Buildroot has a bug, it left out /usr/lib/crt0.o, crti.o, crtn.o, and libc.so. I have put those in and I did a test compile of udev-151 source, works.
I have re-uploaded the working rootfs here (27.5MB):
Posted on 19 Mar 2011, 17:57 - Category: Quirky - Comments - href="?edit=02189">Edit - Delete
It did seem to work, however I have been communicating with Josua Dietze, the author of usb-modeswitch, and he found a few little bugs:
I just checked the latest version (1.1.5) of the tcl wrapper with jimsh. It turned out that the only problems were in fact caused by the code adding the "gsmmodem" symlink. JimTcl seems to have problems with the "\d" shorthand for digits in regular expressions. Also I had to replace a "file link" command with "file readlink".
This is great news, and I have put the modified script into my 'zzz' package.
Josua is very pleased that I have introduced him to JimTcl, as he has been asked by other cut-down distro developers to rewrite the script in something else. He did make a start with Python, but didn't like the extra libraries needed just to do simple things, so he stopped that effort (thank goodness ).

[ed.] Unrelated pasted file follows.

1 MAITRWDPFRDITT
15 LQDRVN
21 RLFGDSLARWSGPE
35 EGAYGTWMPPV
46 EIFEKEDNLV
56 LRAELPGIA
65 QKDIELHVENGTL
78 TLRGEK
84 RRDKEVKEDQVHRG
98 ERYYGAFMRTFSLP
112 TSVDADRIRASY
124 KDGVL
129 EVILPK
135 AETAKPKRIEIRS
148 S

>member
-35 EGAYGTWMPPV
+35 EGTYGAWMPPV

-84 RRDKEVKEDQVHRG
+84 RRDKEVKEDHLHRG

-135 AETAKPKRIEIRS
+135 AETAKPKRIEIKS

Josua is even thinking that he might include JimTcl in his package, configured to compile with just enough features to run his script.
Posted on 7 Dec 2010, 7:34 - Category: Quirky - Comments - href="?edit=02020">Edit - Delete
This site http://www.pharscape.org/hso.html states that the hso driver is in kernel 2.6.27 and later.
I looked in my kernel PET packages, and yes, it is in my 126.96.36.199 PET, It is also in the 188.8.131.52 kernel PET. However it is missing from 2.6.31 and later kernel PETs.
Oh, i see why. I have configured 2.6.31 and later with 'rfkill' turned off, which hso requires: in kernel source drivers/net/usb/Kconfig:
tristate "Option USB High Speed Mobile Devices"
depends on USB && RFKILL
However, I have found a Hso source package that is a backport from 2.6.33 to 2.6.31 kernel, and it does compile:
It states that it is version 1.2, but the changelog shows that the author Paul has backported lots of things from the 1.14 release.
The big question is though, will it actually work with my kernel that has rfkill disabled? 'depmod' reports no missing symbols, but perhaps the internal code in the module expects some functionality that rfkill provides.
Request to test hso.ko
Anyone reading this who has a 3G modem that uses this driver? Like for example this AT&T Velocity modem with GPS: http://www.pharscape.org/att-velocity-gps-and-linux.html
The main Hso page http://www.pharscape.org/hso.html lists all the devices supported by the hso.ko module.